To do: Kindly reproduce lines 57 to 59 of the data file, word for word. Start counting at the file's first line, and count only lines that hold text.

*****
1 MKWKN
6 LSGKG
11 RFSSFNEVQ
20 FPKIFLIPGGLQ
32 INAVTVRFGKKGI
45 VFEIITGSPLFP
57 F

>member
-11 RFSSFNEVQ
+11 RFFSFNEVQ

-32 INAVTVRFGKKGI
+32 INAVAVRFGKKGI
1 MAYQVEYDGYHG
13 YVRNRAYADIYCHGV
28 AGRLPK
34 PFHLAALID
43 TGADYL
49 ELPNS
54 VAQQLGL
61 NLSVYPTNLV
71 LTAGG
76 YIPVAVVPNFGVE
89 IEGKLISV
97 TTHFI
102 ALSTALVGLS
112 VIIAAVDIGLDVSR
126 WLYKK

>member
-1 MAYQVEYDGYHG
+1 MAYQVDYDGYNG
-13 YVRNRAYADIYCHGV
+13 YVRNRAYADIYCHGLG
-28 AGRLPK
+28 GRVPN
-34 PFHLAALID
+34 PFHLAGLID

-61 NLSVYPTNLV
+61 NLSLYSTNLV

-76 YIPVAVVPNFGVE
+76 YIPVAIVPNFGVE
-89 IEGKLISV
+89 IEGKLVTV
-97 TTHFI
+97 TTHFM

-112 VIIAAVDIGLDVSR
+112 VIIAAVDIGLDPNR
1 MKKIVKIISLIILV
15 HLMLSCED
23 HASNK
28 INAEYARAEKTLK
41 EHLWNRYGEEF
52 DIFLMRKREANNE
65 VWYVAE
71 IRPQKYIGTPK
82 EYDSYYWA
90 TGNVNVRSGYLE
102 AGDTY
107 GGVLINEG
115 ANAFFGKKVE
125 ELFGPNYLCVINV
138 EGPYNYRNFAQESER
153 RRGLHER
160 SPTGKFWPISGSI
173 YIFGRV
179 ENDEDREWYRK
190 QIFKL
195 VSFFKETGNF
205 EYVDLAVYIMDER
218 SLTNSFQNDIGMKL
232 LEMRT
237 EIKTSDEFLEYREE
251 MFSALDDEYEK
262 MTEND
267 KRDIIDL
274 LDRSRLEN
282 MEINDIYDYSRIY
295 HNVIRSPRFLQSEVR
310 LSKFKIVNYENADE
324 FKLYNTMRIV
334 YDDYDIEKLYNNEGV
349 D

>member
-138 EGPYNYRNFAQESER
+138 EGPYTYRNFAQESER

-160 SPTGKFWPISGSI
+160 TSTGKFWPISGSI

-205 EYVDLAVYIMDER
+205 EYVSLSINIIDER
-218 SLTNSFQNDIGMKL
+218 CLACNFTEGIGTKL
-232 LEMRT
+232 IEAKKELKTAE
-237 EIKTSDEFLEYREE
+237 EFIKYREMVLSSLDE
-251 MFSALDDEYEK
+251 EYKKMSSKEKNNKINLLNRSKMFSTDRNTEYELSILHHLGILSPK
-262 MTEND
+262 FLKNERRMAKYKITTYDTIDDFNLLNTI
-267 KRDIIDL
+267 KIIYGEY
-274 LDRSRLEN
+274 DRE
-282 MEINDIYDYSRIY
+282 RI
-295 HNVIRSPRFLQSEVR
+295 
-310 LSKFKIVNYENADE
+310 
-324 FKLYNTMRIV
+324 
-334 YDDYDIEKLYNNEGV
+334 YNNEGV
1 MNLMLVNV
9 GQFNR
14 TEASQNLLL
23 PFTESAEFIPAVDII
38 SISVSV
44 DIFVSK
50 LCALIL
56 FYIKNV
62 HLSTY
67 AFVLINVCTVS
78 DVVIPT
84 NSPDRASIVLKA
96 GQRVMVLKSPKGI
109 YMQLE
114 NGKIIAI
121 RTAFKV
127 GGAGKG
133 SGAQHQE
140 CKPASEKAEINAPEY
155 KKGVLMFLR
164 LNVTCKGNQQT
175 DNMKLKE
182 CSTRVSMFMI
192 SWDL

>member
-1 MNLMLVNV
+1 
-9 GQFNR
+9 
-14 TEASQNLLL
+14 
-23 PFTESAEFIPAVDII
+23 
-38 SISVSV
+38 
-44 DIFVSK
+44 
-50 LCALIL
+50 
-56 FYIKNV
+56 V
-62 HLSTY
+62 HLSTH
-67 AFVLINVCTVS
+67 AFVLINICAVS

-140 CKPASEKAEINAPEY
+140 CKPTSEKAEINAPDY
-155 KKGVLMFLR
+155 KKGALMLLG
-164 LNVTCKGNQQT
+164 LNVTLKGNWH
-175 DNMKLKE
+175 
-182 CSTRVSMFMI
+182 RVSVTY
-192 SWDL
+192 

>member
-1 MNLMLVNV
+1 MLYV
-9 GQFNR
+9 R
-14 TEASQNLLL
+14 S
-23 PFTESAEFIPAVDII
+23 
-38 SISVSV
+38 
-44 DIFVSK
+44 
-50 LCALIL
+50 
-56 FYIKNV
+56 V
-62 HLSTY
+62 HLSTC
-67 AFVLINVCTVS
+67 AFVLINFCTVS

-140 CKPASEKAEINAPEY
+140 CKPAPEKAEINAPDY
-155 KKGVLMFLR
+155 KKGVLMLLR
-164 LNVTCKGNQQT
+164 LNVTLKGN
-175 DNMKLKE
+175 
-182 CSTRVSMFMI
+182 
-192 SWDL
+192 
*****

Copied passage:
102 AGDTY
107 GGVLINEG
115 ANAFFGKKVE